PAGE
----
the mid 1900s, the Dutch government operated two radio stations in Australia.
Back in the
year 1932, the Dutch authorities in what is now Indonesia set up a monitoring station in their
embassy in Batavia (now Jakarta). This station was established by the Royal Netherlands Navy and its main purpose was to monitor
various Japanese radio transmissions.
In March 1942, when Japanese forces extended their empire
into Indonesia, the Dutch navy transferred their headquarters to the island of Ceylon (Sri Lanka), and the radio monitoring
facilities were transferred to Australia. The monitoring station, together with at least one transmitter, was established
in very temporary accommodations at Batchelor in the Northern Territory, some 100 km south of Darwin. This radio station,
hurriedly installed in tents and huts, communicated with the Dutch navy headquarters in Ceylon, with small behind-the-lines
parties in Indonesia, and later with their main radio station 3000 km further south in Victoria.
Some four months after the Batchelor station was established, a radio transmitter
station was built for the Dutch authorities by the PMG Department in Australia at an isolated country location out from Melbourne
in Victoria. The actual location of this station was at 420 Craigieburn Road, Craigieburn, near Yuroke, an outer suburb on
the northern edge of Melbourne.
radio station consisted of a large open asbestos-concrete and masonite shed with a concrete floor, with a separate shed for
sleeping quarters at one end. Over recent decades this was converted to the present house on the property. The present (2012) owners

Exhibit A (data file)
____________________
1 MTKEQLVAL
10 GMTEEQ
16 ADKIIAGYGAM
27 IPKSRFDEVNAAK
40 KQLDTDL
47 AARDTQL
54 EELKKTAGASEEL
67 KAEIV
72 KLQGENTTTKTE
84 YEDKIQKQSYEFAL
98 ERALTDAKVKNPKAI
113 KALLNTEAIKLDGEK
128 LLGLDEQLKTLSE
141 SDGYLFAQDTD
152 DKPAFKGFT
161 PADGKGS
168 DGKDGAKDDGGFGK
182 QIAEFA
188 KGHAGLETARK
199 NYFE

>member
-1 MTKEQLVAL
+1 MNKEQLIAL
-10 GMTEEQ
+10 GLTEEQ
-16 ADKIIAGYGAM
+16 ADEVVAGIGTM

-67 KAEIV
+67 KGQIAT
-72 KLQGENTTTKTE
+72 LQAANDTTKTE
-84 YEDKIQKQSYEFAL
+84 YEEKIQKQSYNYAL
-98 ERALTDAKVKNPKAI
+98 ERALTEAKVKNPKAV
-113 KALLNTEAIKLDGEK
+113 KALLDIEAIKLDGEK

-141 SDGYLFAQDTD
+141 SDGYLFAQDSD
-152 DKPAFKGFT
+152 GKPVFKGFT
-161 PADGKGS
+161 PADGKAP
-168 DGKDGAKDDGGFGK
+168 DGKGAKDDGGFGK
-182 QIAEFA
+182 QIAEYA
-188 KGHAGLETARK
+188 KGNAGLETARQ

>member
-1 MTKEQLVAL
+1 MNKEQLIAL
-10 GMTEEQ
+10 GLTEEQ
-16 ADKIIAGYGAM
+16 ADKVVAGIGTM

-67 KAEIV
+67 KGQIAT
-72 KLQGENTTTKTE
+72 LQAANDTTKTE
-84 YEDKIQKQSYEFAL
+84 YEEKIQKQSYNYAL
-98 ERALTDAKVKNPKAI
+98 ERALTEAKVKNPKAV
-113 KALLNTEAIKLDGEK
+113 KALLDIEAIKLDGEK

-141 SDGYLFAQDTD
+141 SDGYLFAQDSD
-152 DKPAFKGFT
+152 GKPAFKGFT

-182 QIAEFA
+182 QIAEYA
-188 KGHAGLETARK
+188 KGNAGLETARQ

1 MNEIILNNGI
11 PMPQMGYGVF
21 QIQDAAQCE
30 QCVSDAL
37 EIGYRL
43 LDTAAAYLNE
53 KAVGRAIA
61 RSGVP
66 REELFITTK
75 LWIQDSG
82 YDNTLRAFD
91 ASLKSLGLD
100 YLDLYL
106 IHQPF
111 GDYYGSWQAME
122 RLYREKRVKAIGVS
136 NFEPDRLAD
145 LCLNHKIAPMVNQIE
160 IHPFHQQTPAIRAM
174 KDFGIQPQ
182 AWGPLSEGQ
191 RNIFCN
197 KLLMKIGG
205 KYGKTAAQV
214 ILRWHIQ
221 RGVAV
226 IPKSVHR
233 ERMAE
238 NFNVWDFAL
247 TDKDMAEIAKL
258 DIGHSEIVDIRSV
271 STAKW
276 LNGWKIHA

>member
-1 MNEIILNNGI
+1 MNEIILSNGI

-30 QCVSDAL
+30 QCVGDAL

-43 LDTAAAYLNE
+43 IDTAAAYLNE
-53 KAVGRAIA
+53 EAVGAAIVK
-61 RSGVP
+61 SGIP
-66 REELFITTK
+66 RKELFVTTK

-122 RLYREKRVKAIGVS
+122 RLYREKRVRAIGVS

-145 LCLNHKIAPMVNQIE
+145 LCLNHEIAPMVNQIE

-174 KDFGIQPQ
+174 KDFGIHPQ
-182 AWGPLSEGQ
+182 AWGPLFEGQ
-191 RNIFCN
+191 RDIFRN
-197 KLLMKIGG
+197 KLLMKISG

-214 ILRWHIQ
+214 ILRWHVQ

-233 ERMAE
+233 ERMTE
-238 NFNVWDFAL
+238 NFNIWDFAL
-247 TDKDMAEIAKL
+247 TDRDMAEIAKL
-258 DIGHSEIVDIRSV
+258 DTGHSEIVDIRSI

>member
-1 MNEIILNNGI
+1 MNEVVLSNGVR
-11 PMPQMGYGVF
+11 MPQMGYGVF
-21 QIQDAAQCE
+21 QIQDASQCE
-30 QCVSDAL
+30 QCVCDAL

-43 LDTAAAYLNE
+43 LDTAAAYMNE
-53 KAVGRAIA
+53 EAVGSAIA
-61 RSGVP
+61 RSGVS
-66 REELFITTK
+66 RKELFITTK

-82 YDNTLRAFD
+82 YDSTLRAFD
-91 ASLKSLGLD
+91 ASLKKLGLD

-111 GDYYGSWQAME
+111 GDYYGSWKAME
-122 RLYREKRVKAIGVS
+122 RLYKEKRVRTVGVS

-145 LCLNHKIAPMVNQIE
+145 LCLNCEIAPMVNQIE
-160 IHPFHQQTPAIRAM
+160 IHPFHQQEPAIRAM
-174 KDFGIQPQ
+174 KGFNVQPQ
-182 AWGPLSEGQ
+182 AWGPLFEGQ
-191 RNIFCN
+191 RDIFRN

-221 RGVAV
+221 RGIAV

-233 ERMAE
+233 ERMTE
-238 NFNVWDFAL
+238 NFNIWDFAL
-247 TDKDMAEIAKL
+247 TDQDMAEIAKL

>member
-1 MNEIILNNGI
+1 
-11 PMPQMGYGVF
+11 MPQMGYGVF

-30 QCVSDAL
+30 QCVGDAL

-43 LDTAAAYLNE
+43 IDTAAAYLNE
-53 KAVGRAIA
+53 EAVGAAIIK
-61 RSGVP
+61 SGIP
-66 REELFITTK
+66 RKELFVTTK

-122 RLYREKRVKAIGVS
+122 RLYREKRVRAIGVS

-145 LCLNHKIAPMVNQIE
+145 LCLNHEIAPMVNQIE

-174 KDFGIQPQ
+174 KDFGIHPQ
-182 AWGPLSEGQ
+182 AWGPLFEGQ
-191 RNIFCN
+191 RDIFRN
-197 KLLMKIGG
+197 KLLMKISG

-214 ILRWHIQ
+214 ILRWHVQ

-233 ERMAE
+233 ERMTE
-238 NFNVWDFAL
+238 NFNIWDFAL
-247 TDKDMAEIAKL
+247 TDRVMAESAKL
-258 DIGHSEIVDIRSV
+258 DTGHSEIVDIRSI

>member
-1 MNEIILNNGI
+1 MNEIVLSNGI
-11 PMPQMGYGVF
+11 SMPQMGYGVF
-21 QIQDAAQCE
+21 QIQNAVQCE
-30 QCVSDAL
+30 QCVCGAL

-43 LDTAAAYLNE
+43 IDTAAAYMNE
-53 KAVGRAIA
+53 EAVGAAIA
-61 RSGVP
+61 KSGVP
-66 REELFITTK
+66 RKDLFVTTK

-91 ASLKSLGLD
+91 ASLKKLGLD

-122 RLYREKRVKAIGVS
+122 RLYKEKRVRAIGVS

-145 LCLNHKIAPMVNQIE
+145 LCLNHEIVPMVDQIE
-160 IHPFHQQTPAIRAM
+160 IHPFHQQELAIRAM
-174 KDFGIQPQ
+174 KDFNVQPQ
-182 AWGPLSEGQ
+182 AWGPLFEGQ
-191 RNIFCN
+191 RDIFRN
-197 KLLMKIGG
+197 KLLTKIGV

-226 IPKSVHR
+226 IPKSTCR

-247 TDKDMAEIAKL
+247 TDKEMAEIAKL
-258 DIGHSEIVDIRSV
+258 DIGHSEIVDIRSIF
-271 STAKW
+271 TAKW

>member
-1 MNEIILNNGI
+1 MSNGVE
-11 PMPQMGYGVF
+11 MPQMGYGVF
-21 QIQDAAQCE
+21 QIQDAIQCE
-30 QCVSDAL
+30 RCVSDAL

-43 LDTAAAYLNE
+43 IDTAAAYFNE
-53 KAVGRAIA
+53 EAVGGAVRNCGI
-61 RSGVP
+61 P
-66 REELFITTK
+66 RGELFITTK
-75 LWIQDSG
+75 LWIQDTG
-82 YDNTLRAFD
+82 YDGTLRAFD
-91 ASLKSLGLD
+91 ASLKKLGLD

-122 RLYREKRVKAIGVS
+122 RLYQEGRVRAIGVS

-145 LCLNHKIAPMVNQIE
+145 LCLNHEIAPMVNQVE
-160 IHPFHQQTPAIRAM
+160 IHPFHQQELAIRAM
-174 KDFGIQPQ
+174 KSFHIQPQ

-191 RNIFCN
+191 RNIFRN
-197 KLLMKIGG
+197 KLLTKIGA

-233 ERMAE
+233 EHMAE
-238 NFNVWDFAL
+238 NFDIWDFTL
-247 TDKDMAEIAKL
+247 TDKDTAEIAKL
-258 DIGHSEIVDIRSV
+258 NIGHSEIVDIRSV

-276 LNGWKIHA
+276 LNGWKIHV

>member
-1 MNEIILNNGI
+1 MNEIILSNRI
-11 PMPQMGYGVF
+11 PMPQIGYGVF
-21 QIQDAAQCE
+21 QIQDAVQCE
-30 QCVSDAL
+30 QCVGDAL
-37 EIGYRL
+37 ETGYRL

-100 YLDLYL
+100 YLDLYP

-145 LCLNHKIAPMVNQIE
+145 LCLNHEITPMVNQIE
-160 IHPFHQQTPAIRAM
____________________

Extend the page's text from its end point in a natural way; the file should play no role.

have lived in the house since the 1960s.
A local resident whose farm house was quite
close, and had a good view of the emplacement and remembers Dutch Indonesian
men, mostly in a foreign uniform, manning the installation. He thought that the intelligence headquarters for the operation
was in St Kilda, whence the men were driven out to work their shifts.
The station was manned day and night. Although a Sergeant sometimes came to buy eggs from his family's farm, they did not get to know the men well.
In addition to the Dutch there were also two men with very little English, probably Malay Indonesians, who also purchased
eggs from his family.
These men were engaged in manual outdoor tasks, such as breaking the stones to lay the driveway
(probably the present one) and thinks that the State Electricity Commission built the electricity substation.
block walls of the substation were there during the war, as he remembers the two workers using the wall to shelter from the
This station was remotely operated by teleprinter from Dutch offices at South Yarra
in suburban Melbourne.
The purpose for this Dutch operated radio station in Australia was to provide communication
with their naval headquarters in Ceylon and with the small temporary station at Batchelor. The station was staffed by Dutch
and Indonesian personnel who had been evacuated from Indonesia.
The two Dutch radio stations in
Australia, near Darwin and near Melbourne, were established for wartime telegraphy communications. They were never in use
for program broadcasting, though the evidence would suggest that at times they carried teleprinter news information for publication
in newspapers and for inclusion in radio news bulletins.
WW2, it was then taken over by the Department of
Civil Aviation, and since about the late 1960s it has been used for residential purposes ever since. On the land were three
or four sets of radio aerials, each a diamond pattern of very high timber poles, about 25 metres tall, situated on the back
paddocks, and connected by shorter poles to a radio station. Later a huge 30 metre steel radio mast was erected on the property,
closer to the building.